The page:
Trans4mind Home Page
~ A Journey of Self-Discovery ~

Explore Article Library


Borderline Personality Disorder - BPD & Me!

By Arthur Buchanan

Raising questions, finding answers

Borderline personality disorder (BPD) is a serious mental illness characterized by pervasive instability in moods, interpersonal relationships, self-image, and behavior. This instability often disrupts family and work life, long-term planning, and the individual's sense of self-identity.

Originally thought to be at the "borderline" of psychosis, people with BPD suffer from a disorder of emotion regulation. While less well known than schizophrenia or bipolar disorder (manic-depressive illness), BPD is more common, affecting 2 percent of adults, mostly young women.

There are a high rate of self-injury without suicide intent, as well as a significant rate of suicide attempts and completed suicide in severe cases. Patients often need extensive mental health services, and account for 20 percent of psychiatric hospitalizations.

Yet, with help, many improve over time and are eventually able to lead productive lives. Symptoms While a person with depression or bipolar disorder typically endures the same mood for weeks. A person with BPD may experience intense bouts of anger, depression, and anxiety that may last only hours, or at most a day. These may be associated with episodes of impulsive aggression, self-injury, and drug or alcohol abuse.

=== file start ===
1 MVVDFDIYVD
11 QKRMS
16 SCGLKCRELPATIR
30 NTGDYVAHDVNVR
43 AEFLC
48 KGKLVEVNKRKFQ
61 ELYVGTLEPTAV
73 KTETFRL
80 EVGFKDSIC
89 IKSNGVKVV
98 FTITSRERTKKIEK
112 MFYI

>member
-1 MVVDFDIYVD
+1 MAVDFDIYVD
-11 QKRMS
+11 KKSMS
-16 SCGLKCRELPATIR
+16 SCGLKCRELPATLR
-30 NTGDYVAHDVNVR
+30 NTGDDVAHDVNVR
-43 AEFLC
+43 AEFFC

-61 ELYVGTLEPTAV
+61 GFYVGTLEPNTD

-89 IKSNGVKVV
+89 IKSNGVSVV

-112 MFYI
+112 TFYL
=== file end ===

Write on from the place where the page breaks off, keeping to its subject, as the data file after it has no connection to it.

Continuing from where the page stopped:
Distortions in cognition and sense of self can lead to frequent changes in long-term goals, career plans, jobs, friendships, gender identity, and values. Sometimes people with BPD view themselves as fundamentally bad, or unworthy. They may feel unfairly misunderstood or mistreated, bored, empty, and have little idea who they are. Such symptoms are most acute when people with BPD feel isolated and lacking in social support, and may result in frantic efforts to avoid being alone.

People with BPD often have highly unstable patterns of social relationships. While they can develop intense but stormy attachments, their attitudes towards family, friends, and loved ones may suddenly shift from idealization (great admiration and love) to devaluation (intense anger and dislike).